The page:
As I get older it’s become easier to see that positive change is possible – whether it be physical or emotional – and that there are others out there going through the same thing and we don’t have to struggle alone. Good luck on your journey xo

  13. Laura

    April 7, 2014 at 10:12 am

    I have always wanted to leave you a message but never did before today. Thank you for sharing your story and struggles. We all have them and all grow because of them but it’s easier to do it together! I found you through rage against the minivan and have loved reading both of your blogs. Also, want to read Rob Bell’s book…still love Oprah too:)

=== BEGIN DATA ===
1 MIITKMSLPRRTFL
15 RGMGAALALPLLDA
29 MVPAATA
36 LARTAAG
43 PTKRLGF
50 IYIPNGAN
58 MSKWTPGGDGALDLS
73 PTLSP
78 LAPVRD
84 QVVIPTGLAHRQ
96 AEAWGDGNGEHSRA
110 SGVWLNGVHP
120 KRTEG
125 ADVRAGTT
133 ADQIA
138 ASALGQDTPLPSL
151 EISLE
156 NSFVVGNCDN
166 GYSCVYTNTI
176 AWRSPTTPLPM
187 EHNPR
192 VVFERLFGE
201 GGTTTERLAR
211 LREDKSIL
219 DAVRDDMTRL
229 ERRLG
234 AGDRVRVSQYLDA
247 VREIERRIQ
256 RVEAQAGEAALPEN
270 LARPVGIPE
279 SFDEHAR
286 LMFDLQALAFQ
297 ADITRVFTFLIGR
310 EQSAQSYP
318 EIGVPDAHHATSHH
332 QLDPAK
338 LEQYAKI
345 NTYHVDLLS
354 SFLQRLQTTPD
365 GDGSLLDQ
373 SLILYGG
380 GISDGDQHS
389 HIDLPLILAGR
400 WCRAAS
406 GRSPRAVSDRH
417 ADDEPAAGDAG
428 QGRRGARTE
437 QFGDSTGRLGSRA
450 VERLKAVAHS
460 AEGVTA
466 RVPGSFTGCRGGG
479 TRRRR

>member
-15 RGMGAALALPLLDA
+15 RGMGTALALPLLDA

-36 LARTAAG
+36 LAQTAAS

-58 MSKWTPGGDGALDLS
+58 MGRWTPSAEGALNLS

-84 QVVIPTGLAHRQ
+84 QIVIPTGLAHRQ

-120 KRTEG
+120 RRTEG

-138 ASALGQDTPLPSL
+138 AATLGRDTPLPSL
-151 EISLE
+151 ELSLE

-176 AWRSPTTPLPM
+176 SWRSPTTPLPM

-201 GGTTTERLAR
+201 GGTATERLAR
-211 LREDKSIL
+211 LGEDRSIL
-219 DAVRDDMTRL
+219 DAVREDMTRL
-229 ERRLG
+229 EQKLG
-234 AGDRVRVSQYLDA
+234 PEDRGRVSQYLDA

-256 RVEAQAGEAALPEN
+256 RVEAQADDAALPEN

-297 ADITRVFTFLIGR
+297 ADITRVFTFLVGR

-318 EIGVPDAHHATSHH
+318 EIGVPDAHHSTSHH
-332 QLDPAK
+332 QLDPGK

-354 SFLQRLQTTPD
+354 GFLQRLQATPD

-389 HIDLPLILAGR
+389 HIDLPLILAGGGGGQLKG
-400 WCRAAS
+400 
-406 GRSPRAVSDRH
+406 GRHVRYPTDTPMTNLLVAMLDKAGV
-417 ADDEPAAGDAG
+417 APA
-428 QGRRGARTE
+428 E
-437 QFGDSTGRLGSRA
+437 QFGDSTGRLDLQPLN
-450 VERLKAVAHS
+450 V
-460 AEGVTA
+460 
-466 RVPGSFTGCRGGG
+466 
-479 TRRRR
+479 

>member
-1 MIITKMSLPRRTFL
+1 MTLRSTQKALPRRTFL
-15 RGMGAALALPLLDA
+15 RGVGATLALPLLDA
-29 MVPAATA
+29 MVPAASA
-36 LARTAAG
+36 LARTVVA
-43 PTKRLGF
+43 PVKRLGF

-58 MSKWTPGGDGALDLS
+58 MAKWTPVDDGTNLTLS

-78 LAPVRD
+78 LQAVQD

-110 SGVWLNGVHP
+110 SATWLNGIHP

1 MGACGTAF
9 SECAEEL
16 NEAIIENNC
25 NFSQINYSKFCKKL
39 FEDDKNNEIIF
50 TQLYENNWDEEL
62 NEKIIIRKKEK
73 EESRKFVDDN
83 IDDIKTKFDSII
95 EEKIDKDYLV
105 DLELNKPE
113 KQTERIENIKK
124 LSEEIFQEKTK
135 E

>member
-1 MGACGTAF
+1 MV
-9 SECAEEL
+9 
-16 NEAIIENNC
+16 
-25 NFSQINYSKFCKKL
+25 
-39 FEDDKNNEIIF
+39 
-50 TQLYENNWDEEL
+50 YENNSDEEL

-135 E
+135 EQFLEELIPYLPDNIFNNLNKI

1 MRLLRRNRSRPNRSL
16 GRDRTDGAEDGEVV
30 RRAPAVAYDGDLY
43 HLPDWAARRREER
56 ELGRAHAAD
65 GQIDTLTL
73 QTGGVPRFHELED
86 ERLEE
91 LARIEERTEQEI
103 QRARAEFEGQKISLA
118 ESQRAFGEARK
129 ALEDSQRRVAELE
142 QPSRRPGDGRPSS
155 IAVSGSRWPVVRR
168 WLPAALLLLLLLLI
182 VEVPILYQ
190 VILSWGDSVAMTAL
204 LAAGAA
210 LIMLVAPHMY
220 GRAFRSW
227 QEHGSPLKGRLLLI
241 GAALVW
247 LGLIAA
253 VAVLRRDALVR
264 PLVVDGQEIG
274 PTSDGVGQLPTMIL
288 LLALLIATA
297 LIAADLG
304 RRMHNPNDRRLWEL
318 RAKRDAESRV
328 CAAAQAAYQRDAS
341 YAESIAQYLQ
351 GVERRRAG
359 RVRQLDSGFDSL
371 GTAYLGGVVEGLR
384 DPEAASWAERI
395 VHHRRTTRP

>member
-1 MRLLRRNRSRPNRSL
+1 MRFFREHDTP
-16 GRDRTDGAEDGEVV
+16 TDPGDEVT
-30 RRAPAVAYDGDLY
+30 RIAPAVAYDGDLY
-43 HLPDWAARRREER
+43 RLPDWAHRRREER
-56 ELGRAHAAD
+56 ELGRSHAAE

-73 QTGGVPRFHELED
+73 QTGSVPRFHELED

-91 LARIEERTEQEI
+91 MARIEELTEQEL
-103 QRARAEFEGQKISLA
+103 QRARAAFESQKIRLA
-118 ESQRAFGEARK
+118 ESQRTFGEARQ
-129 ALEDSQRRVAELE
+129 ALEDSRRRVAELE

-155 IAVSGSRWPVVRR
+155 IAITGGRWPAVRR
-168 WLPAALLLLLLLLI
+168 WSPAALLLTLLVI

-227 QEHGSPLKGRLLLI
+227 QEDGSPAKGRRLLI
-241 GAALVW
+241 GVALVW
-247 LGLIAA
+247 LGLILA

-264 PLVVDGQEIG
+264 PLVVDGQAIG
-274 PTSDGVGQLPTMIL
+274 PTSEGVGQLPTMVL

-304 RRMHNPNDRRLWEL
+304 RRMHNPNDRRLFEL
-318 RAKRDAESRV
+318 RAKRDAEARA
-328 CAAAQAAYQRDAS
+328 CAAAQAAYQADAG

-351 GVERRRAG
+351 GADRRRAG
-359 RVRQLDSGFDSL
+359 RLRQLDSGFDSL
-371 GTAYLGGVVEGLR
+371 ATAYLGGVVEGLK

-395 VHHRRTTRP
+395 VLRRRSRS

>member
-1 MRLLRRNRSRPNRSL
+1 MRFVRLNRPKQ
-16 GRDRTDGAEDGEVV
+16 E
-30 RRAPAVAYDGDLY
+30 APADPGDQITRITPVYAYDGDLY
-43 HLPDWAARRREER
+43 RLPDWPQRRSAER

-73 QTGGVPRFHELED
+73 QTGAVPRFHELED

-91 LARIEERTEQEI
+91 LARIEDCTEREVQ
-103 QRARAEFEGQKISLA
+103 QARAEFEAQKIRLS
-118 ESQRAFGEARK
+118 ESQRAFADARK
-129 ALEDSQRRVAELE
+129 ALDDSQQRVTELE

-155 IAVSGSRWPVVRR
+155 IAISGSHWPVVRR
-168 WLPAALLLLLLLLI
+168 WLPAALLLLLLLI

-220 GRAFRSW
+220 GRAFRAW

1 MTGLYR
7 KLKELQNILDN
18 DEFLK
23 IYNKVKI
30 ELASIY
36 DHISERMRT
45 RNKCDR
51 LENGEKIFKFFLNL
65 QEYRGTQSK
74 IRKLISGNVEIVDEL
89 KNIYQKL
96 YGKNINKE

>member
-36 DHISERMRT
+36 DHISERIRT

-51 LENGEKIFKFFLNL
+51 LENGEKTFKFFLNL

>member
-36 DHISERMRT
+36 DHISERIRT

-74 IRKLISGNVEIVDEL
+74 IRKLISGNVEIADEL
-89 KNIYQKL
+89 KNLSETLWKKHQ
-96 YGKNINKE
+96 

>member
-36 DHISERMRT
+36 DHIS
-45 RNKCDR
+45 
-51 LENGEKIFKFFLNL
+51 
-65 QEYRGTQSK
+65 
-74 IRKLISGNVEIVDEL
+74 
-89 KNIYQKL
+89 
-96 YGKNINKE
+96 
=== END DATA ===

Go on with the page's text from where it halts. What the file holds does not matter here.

14. elizabeth

    April 7, 2014 at 10:14 am

    Just wanted to thank you for having the courage to post this. It no doubt will help so many people. You rock.

  15. Jennie

    April 7, 2014 at 10:24 am

    All the love and high-fives to you for working like hell to get to this point and for sharing your story. I’ll share my favorite quote for getting through dark stuff, whatever it may be, from Leonard Cohen:

    Ring the bells that still can ring
    Forget your perfect offering
    There is a crack in everything
    That’s how the light gets in.

    Thinking of you, my dear! And here’s to more awesome from 2014.

    • whoorl

      April 7, 2014 at 2:15 pm

      LOVE THAT. xoxo